|We invite you to listen to us on great radio stations across the region on the Radio Oklahoma Network weekdays- if you missed this morning's Farm News - or you are in an area where you can't hear it- click here for this morning's Farm news from Ron Hays on RON.
Let's Check the Markets!
OKC West is our Market Links Sponsor- they sell cattle three days a week- Cows on Mondays, Stockers on Tuesday and Feeders on Wednesday- Call 405-262-8800 to learn more.
Today's First Look:
mornings with cash and futures reviewed- includes where the Cash Cattle market stands, the latest Feeder Cattle Markets Etc.
Each afternoon we are posting a recap of that day's markets as analyzed by Justin Lewis of KIS futures
- click or tap here
for the report posted yesterday afternoon around 3:30 PM.
Okla Cash Grain:
Feeder Cattle Recap:
Slaughter Cattle Recap:
TCFA Feedlot Recap:
Our Oklahoma Farm Report Team!!!!
Ron Hays, Senior Farm Director and Editor
Carson Horn, Associate Farm Director and Editor
Pam Arterburn, Calendar and Template Manager
Dave Lanning, Markets and Production
|Oklahoma's Latest Farm and Ranch News
Your Update from Ron Hays of RON
Monday, July 3, 2017
Happy Birthday America!!!! Fourth of July Schedule for Ag Markets and Us
It's a short day of trading on our Agricultural Futures- with the grains and oilseeds set to close at 12:05 pm midday today- and the livestock futures to follow at 12:15 pm. The Ag futures will reopen at 6 AM for a short pre opening time of trade on Wednesday morning- July 5th- then will reopen for that day as normal at 8:30 AM.
Most auction barns that sell cattle Monday, Tuesday or Wednesday weekly are out this week- that includes the Oklahoma National Stockyards, OKC West, Tulsa and the Joplin Regional Stockyards. I would suggest for others- check with them on their holiday week schedule before making plans on taking cattle to a market.
Uncle Sam is open for business today- and federal, state and local offices all will be closed on Tuesday for the 4th- people you do business with in the private sector- that's all on a case by case basis.
As for us- we will be skipping Tuesday when it comes to sending a email to your inbox- will be back bright and early on Wednesday.
Enjoy some time with family and friends- but remember why we celebrate the Fourth of July- as we consider the freedom so many before us have given you and hopefully the generations that follow.
Just ahead of our ag stories for the day- take a look at this reminder of our birthday heritage!!!!
Oklahoma AgCredit supports rural Oklahomans with reliable, consistent credit. Part of the 100 year old Farm Credit System, Oklahoma AgCredit offers variable and fixed interest rates to help you manage your budget.
Talk to a local team who understands agriculture. Talk to Oklahoma AgCredit. Financing rural Oklahoma. Equal housing lender.
|Secretary Sonny Perdue and Ambassador Branstad Joined by NCBA President Craig Uden in China to Welcome the Arrival of US Beef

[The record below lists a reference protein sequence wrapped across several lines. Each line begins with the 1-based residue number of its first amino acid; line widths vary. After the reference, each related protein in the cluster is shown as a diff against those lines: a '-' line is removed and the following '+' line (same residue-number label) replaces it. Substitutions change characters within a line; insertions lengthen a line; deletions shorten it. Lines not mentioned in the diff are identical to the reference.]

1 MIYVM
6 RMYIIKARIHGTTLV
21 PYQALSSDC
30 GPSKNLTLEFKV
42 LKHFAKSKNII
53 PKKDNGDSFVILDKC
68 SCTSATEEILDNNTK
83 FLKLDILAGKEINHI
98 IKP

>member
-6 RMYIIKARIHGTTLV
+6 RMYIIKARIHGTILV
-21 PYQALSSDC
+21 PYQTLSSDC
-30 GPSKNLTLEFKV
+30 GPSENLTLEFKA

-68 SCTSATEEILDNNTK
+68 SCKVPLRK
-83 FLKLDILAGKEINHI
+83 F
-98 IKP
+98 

US officials Secretary of Agriculture Sonny Perdue and Ambassador to China Terry Branstad were joined this past week in China, by National Cattlemen's Beef Association President Craig Uden. The group gathered in the nation's capital of Beijing, to welcome the arrival of the first airlifted shipment of US beef into the Asian country, officially, in more than a decade.
Also taking part in the special occasion, marking the historic trade agreement reached between our two countries, were NCBA President-elect Kevin Kester of California and Joel Haggard, USMEF senior vice president for the Asia Pacific, who emceed the event.
"On behalf of President Trump and the people of America, we want to say thank you to our great customers here in China," Perdue said. "We want to respect your market and assure you that these products coming in are safe, wholesome and very delicious."
Celebrations for the week included the ceremonial carving of the prime rib, and over the weekend - Secretary Perdue was on hand to help USMEF staff and beef exporters at the City Super supermarket in Shanghai to officially open the commercial selling of US beef in China. The group will distribute samples of American steak cuts and chuck eye roll to City Super customers and speak to the unique attributes of U.S. beef.
"Restoring U.S. beef access to China has been a top priority for many years, and we are excited to have the opportunity to provide Chinese consumers with safe, tender, and delicious U.S. beef once again," Uden said at the ceremony.
NCBA has worked tirelessly to restore US access to China since the 2003 BSE case in the US that ultimately contributed to the closure of the Chinese market. This opportunity to again market to China puts US beef within reach of potentially 1.3 billion consumers.
With a growing appetite for beef products throughout Asia, Uden says this is a great step forward for the US beef industry, as NCBA continues to seek marketing opportunities around the globe for our beef producers back home.
To read more about Perdue's involvement with the grand opening of US beef sales in China, click here.
To read moiré of Uden's remarks and to learn more about NCBA and China's markets, click here
|First Load of US Beef Arrives in China Today - But How Much will it Cost Producers to Supply China?
Secretary of Agriculture Sonny Perdue
and Craig Uden
, president of the National Cattlemen's Beef Association, are in China this week, to join US Ambassador to China Terry Branstad
in welcoming the first shipment of US beef into the Asian country in over a decade. The load of beef is being airlifted into the nation's capital, Beijing last week, where the ceremonial carving of the prime rib took place. Oklahoma State University Extension Livestock Market Economist Dr. Derrell Peel
spoke with me recently about the significance of this event.
"We've dealt now with the traceability requirements, the prohibition on certain technologies and so on," Peel said, explaining the process of negotiation that happened prior to the agreement eventually reached by the two nations. "All of that is part of the political process that established the rules of the game."
Going forward, though, as we begin to source beef for China's marketplace, Peel says there will be some adjustment to the way things will need to work along the supply chain. Until things are more streamlined, he says supplying China with US beef will be done on a carcass-by-carcass basis, which he admits, will be costly.
"We're going to qualify these animals on a per animal or per carcass basis," he said. "Yet, we're not likely to sell the entire carcass on all of those products to the Chinese. So, we're going to be incurring costs on a carcass basis and getting some additional value from some of those products as they go into that particular market. But, the rest of those costs will have to be covered in some other part of the market.
You can listen to the entire conversation between Dr. Peel and I about the process moving forward to supply China with US beef, on Friday's Beef Buzz - click here
With the cotton-planting window now closed for our state, I caught up with our state cotton specialist, Dr. Randy Boman, for an update on his observations for this year's crop.